On the question of whether or not there is a “policy failure” in agriculture, yes, I do agree that there is, indeed, “policy failure” on agriculture. However, the Duterte administration is not the only one to be blamed for it. Frankly speaking, President Rodrigo Duterte, his two Secretaries of Agriculture, former Secretary Emmanuel Pinol, who is now the head of Mindanao Development Authority (MinDA), and  current Secretary William Dar, and other officials of this administration only inherited the problem from the past post-Ferdinand Marcos administrations, The agriculture industry situation that the Duterte administration inherited is too complicated that it will take time to sort things out and come up with necessary interventions to stabilize food prices and supply, and economic reform measures that will strengthen agribusinesses, secure food sources, achieve rural development goals and increase farmer incomes.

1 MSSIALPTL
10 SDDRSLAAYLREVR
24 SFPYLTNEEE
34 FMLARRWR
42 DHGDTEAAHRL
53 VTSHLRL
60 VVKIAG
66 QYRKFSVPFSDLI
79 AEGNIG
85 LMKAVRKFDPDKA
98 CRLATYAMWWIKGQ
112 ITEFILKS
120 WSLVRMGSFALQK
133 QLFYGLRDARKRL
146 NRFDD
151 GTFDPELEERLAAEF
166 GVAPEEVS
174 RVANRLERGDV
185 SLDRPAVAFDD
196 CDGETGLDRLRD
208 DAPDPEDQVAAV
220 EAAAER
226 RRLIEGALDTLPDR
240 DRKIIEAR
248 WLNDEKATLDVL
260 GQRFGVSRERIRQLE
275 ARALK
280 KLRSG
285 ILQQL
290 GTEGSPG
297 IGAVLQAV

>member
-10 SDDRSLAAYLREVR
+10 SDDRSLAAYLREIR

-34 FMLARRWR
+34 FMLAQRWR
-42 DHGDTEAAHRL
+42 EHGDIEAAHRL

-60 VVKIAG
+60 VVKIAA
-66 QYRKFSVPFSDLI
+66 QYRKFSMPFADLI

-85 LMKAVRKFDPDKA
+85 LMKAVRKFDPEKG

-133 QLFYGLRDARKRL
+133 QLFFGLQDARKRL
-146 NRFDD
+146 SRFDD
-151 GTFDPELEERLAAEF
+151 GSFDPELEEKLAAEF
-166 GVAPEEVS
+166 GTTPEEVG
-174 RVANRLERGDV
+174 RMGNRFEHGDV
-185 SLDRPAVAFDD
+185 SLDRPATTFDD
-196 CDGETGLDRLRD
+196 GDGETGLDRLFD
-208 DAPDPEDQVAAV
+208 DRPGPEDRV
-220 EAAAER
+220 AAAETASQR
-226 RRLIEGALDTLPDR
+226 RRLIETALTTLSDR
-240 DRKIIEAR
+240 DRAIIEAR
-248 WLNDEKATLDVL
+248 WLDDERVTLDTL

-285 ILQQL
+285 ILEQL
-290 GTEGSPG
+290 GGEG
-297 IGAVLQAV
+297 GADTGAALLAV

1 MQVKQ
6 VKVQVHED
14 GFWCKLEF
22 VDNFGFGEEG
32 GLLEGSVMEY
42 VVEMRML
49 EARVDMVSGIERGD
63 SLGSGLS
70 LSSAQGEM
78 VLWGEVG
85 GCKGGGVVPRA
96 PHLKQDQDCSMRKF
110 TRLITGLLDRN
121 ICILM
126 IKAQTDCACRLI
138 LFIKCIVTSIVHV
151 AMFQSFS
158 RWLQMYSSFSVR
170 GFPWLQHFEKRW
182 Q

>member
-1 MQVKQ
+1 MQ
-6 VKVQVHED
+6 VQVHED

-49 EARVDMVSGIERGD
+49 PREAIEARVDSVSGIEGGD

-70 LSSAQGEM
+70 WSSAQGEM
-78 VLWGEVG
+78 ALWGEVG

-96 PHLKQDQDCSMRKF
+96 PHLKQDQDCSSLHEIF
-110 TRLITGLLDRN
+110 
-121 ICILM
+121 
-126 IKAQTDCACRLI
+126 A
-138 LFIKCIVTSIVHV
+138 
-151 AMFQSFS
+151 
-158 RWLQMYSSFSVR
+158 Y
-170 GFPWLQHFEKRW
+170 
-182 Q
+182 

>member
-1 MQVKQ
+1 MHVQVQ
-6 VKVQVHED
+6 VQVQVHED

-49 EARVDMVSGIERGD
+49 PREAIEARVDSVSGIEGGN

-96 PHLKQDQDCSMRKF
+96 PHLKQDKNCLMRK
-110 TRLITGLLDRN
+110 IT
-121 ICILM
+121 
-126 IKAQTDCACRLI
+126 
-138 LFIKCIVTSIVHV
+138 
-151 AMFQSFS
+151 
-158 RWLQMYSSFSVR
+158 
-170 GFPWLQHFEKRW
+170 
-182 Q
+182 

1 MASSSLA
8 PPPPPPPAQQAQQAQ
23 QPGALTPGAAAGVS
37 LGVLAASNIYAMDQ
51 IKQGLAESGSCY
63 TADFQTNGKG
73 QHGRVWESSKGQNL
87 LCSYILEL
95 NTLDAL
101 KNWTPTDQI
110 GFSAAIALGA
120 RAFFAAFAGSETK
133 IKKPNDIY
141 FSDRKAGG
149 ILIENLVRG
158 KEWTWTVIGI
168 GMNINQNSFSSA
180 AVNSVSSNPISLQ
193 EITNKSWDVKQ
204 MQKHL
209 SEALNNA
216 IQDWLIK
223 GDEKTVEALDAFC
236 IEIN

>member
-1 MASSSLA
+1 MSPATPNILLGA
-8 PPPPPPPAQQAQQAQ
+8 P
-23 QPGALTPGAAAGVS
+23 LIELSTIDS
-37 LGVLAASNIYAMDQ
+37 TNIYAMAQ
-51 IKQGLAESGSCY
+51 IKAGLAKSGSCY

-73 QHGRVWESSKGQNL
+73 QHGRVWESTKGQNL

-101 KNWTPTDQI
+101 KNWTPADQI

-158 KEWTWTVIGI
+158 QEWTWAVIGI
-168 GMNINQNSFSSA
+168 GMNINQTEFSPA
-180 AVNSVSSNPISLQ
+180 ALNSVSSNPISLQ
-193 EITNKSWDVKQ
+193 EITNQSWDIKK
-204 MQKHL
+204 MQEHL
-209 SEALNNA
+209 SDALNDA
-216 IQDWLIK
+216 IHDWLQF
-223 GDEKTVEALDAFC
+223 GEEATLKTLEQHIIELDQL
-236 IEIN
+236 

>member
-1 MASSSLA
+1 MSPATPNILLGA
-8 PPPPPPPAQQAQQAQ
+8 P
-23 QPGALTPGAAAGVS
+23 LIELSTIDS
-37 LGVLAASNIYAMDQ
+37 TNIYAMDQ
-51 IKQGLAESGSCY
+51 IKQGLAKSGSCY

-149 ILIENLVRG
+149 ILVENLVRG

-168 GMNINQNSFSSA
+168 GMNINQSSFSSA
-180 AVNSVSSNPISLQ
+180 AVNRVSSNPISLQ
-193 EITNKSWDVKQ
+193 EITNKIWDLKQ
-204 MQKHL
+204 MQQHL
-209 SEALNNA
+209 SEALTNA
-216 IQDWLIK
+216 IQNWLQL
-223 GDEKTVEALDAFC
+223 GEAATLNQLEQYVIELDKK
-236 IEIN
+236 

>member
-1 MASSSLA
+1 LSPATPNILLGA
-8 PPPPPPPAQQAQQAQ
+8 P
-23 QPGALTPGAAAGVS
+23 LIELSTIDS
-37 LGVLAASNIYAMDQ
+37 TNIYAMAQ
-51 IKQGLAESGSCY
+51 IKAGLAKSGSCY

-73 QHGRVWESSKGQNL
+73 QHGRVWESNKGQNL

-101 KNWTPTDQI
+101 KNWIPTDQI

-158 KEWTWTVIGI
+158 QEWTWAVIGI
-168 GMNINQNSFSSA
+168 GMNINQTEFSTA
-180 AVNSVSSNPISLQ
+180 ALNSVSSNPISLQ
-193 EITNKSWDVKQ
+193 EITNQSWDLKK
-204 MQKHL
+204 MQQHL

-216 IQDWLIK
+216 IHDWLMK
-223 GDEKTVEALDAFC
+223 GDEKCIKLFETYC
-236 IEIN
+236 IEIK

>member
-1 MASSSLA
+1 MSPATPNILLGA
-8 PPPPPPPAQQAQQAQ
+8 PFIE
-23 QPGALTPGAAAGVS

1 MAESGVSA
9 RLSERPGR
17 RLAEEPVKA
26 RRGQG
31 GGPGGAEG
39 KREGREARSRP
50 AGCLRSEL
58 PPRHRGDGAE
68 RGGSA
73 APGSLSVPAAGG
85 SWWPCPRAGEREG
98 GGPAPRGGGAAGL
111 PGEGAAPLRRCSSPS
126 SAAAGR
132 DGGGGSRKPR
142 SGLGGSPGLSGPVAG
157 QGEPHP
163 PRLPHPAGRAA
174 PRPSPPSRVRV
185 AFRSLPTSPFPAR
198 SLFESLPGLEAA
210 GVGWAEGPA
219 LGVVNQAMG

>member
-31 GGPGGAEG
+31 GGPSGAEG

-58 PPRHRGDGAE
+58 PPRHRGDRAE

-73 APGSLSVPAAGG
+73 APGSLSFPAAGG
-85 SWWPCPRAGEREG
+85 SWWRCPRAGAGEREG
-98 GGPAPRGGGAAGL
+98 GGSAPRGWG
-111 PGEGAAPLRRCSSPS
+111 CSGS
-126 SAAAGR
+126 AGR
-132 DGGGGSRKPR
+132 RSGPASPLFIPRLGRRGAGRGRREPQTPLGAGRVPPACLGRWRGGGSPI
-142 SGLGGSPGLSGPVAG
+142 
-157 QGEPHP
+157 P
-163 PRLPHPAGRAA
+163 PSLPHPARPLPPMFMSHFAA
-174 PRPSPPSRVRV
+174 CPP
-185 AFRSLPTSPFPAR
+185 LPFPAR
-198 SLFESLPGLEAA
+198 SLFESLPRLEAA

The policy failure on agriculture is a result of administrations between those of Ferdinand Marcos and of Rodrigo Duterte ignoring the role being played by the agriculture and fisheries sector in ensuring food security, price stability and national economic development. Proof of this is the lack of consistent, continuous and pragmatic programs and policies that could have strengthened, modernized and mechanized the agriculture and fisheries sectors, and transformed farmers and fishermen from being dependent on mere subsistence into successful, profitable and competitive agro-entrepreneurs. Add to this the fixation of past policymakers and economic managers on pursuing manufacturing and service sectors, with them hoping to slowly move the rural population to key manufacturing and services business areas- a move that compromised rural development and food security.